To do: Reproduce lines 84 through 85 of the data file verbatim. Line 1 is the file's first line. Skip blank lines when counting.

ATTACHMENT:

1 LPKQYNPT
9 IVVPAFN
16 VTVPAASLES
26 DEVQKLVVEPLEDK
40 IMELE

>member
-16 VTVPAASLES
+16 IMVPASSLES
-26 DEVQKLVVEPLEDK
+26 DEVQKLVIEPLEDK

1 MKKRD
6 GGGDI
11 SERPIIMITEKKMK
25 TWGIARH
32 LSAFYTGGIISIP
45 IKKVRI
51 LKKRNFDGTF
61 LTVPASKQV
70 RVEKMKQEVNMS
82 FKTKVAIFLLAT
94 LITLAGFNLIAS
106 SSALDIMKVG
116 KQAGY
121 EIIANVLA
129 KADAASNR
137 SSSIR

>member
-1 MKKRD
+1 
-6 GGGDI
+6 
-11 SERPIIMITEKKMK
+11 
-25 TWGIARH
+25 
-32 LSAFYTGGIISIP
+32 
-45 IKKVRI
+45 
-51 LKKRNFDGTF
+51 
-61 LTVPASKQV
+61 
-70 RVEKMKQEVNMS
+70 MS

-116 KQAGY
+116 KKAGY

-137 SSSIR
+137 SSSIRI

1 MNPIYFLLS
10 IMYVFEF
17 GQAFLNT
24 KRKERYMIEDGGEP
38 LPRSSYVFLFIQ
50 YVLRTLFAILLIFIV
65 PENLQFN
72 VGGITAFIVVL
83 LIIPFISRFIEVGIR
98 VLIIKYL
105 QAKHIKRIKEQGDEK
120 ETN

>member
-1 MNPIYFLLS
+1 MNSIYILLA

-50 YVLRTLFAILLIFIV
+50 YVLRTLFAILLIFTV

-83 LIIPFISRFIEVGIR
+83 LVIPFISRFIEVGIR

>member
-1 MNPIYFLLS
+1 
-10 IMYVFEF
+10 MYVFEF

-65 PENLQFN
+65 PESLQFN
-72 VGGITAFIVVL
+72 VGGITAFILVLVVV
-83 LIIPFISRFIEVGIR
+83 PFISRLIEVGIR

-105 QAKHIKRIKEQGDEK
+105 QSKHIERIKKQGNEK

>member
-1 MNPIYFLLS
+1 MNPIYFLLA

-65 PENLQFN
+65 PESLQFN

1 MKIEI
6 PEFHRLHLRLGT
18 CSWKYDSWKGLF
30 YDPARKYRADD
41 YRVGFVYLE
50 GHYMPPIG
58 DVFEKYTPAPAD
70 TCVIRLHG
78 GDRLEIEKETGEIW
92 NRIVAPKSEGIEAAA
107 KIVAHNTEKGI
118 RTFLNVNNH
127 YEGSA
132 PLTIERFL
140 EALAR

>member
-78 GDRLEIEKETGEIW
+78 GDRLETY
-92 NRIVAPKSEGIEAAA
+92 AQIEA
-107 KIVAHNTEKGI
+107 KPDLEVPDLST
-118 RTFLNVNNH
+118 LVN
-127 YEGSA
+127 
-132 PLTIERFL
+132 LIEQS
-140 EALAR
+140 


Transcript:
+1 MNPIYFLLA

-65 PENLQFN